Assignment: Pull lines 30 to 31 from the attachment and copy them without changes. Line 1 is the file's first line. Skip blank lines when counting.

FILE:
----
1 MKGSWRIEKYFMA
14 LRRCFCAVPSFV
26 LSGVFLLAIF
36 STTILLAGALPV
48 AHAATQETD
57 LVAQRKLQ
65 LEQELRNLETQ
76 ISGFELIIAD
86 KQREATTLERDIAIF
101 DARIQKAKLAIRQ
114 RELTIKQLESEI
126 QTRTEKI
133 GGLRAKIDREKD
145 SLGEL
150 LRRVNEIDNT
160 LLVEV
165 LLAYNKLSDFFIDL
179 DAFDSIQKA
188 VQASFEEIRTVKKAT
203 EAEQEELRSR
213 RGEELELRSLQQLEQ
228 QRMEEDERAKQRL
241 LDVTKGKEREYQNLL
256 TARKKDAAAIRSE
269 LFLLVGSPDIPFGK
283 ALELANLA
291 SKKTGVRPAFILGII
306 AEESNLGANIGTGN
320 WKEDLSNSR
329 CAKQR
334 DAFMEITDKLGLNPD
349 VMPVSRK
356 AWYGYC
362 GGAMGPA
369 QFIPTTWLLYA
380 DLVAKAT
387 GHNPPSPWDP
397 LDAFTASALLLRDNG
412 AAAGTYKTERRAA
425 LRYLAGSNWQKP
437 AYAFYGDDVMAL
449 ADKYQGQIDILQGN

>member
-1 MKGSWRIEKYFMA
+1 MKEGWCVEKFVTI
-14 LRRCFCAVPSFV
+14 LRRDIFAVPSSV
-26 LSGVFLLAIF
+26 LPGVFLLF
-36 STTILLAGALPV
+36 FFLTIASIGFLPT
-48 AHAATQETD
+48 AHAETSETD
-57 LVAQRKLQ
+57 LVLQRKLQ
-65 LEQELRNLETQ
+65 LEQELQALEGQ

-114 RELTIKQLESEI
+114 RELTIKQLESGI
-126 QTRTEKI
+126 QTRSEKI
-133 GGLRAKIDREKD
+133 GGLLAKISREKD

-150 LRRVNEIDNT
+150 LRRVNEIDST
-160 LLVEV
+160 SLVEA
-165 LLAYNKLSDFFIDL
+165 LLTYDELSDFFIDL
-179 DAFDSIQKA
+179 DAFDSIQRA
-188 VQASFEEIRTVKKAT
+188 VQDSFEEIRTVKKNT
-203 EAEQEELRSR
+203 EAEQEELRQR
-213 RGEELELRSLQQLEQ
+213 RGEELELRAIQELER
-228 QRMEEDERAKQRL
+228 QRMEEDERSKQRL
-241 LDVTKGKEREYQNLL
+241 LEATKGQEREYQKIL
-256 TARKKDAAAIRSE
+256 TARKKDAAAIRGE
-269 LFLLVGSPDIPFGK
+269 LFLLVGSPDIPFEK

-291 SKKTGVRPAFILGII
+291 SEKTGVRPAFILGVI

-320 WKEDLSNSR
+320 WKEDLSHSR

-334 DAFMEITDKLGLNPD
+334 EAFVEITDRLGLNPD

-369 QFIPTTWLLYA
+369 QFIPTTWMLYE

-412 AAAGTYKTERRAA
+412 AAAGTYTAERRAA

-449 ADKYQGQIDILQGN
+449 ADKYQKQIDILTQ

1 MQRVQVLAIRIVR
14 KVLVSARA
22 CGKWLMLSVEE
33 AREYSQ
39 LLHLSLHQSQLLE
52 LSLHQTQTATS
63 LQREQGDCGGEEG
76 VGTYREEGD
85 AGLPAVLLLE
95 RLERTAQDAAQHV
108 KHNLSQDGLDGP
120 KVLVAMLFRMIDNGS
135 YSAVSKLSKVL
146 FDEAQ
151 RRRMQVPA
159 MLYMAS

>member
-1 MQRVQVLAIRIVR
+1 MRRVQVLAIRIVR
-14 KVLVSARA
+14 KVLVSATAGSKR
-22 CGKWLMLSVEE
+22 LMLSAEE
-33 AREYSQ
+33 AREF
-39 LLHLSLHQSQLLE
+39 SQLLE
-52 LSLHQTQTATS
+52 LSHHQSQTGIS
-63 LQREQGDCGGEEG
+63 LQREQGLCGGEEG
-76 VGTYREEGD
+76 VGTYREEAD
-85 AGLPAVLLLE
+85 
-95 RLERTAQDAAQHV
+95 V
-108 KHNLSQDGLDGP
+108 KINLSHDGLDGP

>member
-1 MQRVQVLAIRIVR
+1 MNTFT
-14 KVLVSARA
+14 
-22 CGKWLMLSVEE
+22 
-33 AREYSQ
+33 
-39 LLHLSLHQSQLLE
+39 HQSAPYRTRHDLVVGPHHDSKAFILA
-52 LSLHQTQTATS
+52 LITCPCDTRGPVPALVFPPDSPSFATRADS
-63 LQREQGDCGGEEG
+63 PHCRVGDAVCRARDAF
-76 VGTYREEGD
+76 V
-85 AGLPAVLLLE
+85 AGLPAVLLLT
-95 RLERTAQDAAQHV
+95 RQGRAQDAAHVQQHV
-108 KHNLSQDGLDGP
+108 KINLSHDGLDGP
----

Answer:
329 CAKQR
334 DAFMEITDKLGLNPD